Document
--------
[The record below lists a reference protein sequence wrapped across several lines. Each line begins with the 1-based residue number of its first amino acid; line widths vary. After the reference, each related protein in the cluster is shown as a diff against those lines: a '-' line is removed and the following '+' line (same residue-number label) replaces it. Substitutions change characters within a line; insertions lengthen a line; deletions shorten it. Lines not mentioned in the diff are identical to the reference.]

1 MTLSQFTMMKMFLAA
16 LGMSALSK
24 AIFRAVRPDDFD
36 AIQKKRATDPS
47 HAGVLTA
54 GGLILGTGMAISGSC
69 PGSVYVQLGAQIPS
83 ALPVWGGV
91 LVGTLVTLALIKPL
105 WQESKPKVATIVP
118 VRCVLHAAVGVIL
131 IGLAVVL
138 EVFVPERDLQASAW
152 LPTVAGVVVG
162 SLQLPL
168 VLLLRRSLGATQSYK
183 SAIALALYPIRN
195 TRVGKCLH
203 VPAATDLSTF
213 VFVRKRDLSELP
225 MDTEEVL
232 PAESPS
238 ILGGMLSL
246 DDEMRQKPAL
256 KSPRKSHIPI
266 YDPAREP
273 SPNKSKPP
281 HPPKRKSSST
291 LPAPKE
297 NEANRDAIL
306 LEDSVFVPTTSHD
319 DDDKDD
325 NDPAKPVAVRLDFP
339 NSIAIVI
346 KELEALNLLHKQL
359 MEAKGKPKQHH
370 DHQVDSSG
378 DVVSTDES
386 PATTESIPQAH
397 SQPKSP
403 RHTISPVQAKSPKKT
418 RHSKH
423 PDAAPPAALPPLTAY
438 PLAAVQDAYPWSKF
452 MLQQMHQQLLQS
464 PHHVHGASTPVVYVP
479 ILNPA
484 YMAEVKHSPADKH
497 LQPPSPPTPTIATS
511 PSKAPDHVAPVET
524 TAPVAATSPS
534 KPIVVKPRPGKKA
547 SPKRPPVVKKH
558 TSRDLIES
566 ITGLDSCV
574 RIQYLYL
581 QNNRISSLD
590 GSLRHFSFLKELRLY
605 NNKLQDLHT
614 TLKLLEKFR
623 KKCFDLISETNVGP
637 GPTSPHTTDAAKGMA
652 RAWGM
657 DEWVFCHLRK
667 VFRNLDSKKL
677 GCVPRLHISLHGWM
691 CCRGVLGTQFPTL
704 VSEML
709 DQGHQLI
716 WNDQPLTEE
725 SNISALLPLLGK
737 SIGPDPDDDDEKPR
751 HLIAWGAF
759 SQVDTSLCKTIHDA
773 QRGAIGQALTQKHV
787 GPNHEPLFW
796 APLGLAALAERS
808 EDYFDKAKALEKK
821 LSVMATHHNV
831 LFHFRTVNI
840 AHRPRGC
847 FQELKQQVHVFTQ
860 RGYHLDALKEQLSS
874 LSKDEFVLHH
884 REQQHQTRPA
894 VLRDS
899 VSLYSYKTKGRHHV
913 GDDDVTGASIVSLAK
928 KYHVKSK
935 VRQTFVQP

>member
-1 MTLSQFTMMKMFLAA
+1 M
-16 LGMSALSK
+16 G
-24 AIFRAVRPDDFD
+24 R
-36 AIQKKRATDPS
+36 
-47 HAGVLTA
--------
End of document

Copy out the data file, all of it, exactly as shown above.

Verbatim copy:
[The record below lists a reference protein sequence wrapped across several lines. Each line begins with the 1-based residue number of its first amino acid; line widths vary. After the reference, each related protein in the cluster is shown as a diff against those lines: a '-' line is removed and the following '+' line (same residue-number label) replaces it. Substitutions change characters within a line; insertions lengthen a line; deletions shorten it. Lines not mentioned in the diff are identical to the reference.]

1 MTLSQFTMMKMFLAA
16 LGMSALSK
24 AIFRAVRPDDFD
36 AIQKKRATDPS
47 HAGVLTA
54 GGLILGTGMAISGSC
69 PGSVYVQLGAQIPS
83 ALPVWGGV
91 LVGTLVTLALIKPL
105 WQESKPKVATIVP
118 VRCVLHAAVGVIL
131 IGLAVVL
138 EVFVPERDLQASAW
152 LPTVAGVVVG
162 SLQLPL
168 VLLLRRSLGATQSYK
183 SAIALALYPIRN
195 TRVGKCLH
203 VPAATDLSTF
213 VFVRKRDLSELP
225 MDTEEVL
232 PAESPS
238 ILGGMLSL
246 DDEMRQKPAL
256 KSPRKSHIPI
266 YDPAREP
273 SPNKSKPP
281 HPPKRKSSST
291 LPAPKE
297 NEANRDAIL
306 LEDSVFVPTTSHD
319 DDDKDD
325 NDPAKPVAVRLDFP
339 NSIAIVI
346 KELEALNLLHKQL
359 MEAKGKPKQHH
370 DHQVDSSG
378 DVVSTDES
386 PATTESIPQAH
397 SQPKSP
403 RHTISPVQAKSPKKT
418 RHSKH
423 PDAAPPAALPPLTAY
438 PLAAVQDAYPWSKF
452 MLQQMHQQLLQS
464 PHHVHGASTPVVYVP
479 ILNPA
484 YMAEVKHSPADKH
497 LQPPSPPTPTIATS
511 PSKAPDHVAPVET
524 TAPVAATSPS
534 KPIVVKPRPGKKA
547 SPKRPPVVKKH
558 TSRDLIES
566 ITGLDSCV
574 RIQYLYL
581 QNNRISSLD
590 GSLRHFSFLKELRLY
605 NNKLQDLHT
614 TLKLLEKFR
623 KKCFDLISETNVGP
637 GPTSPHTTDAAKGMA
652 RAWGM
657 DEWVFCHLRK
667 VFRNLDSKKL
677 GCVPRLHISLHGWM
691 CCRGVLGTQFPTL
704 VSEML
709 DQGHQLI
716 WNDQPLTEE
725 SNISALLPLLGK
737 SIGPDPDDDDEKPR
751 HLIAWGAF
759 SQVDTSLCKTIHDA
773 QRGAIGQALTQKHV
787 GPNHEPLFW
796 APLGLAALAERS
808 EDYFDKAKALEKK
821 LSVMATHHNV
831 LFHFRTVNI
840 AHRPRGC
847 FQELKQQVHVFTQ
860 RGYHLDALKEQLSS
874 LSKDEFVLHH
884 REQQHQTRPA
894 VLRDS
899 VSLYSYKTKGRHHV
913 GDDDVTGASIVSLAK
928 KYHVKSK
935 VRQTFVQP

>member
-1 MTLSQFTMMKMFLAA
+1 M
-16 LGMSALSK
+16 G
-24 AIFRAVRPDDFD
+24 R
-36 AIQKKRATDPS
+36 
-47 HAGVLTA